UBC Theses and Dissertations

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UBC Theses and Dissertations

I can (not) avoid doing badly : the effects of perceived source of a self-relevant stereotype on performance Dar Nimrod, Ilan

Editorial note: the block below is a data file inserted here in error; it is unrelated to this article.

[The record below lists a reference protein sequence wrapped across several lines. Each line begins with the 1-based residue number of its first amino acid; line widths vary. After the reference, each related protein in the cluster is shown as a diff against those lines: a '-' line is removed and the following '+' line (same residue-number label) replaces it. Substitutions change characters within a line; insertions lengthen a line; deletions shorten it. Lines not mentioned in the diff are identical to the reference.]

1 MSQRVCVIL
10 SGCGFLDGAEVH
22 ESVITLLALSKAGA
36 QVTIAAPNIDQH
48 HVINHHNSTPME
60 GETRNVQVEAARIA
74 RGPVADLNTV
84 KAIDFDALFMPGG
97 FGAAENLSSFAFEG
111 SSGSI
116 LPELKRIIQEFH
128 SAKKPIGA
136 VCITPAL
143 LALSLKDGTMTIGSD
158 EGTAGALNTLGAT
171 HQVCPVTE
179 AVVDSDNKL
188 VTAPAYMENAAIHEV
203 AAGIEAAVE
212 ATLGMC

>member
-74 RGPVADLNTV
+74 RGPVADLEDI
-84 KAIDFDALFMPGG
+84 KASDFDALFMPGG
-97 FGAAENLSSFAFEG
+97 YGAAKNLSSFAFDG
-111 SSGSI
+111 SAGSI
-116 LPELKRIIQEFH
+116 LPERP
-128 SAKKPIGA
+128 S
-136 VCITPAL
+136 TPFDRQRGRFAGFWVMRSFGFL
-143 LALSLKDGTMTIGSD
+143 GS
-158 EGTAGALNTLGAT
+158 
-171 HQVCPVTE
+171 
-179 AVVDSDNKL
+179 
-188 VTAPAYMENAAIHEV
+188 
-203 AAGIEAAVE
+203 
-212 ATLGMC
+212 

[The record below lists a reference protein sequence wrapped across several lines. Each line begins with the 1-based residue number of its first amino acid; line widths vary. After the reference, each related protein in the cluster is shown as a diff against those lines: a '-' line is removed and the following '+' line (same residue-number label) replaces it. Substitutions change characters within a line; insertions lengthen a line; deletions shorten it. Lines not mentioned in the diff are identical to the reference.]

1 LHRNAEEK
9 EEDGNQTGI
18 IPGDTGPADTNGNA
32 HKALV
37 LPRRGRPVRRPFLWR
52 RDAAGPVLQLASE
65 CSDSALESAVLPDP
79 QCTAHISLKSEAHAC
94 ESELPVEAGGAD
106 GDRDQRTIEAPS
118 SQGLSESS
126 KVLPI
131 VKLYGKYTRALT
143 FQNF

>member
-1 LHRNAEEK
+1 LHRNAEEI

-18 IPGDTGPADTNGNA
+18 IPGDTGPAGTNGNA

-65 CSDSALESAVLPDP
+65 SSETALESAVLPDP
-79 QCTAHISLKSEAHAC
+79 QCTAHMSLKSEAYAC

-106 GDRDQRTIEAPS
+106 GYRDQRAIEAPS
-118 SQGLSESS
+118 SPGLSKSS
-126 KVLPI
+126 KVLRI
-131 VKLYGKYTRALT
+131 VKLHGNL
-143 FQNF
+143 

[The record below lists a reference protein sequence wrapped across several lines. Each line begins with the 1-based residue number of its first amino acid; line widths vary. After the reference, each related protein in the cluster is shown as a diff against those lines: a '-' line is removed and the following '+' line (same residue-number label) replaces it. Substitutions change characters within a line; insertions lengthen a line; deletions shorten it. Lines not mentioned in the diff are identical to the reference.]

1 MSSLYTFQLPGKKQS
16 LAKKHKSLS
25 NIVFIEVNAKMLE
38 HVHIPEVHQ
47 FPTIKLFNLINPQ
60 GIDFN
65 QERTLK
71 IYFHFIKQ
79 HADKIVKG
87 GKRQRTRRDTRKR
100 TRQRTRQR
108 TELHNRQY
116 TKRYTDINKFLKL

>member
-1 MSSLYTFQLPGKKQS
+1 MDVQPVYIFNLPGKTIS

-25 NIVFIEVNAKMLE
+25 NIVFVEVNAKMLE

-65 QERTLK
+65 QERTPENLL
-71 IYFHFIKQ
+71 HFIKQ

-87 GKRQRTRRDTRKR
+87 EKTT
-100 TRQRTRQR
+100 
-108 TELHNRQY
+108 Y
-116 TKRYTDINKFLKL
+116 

The theory of stereotype threat states that activating self-relevant stereotypes can lead people to exhibit stereotype-consistent behavior. Stereotype threat most commonly arises under circumstances in which a negative self-relevant stereotype is applicable, the person's membership in the stereotyped group is made salient, and the person believes that their performance on a task will be evaluated. It seems that a certain element in stereotypes conveys an inescapable expected behavior to members of the stereotyped social group. Putting this assertion to test we manipulated the perceived inevitability of a stereotype-related group difference. Research on Nature vs. nurture causal attributions suggests that people perceive genetic causes to be more inescapable than experiential ones. Using a repeated measures design, causal attributions concerning gender-based differences in mathematical ability were manipulated by presetting either geneticbased or experientially-based explanations for the gender-related math performance differences, while the strength of the alleged differences was held constant. A third condition asserted that there are no gender differences in math. Additional variable tested was the presence of men's influence on women math performance. Results supported the hypothesis that the perceived cause for gender differences in math ability affects women's mathematical performance. Women who were exposed to a genetic explanation performed significantly worse than those exposed to experiential explanation. Men's presence did not significantly influence women's math performance. The results indicate one way in which genetic essentialism might affect people's behaviour. Several more implications, as well as future directions are discussed.

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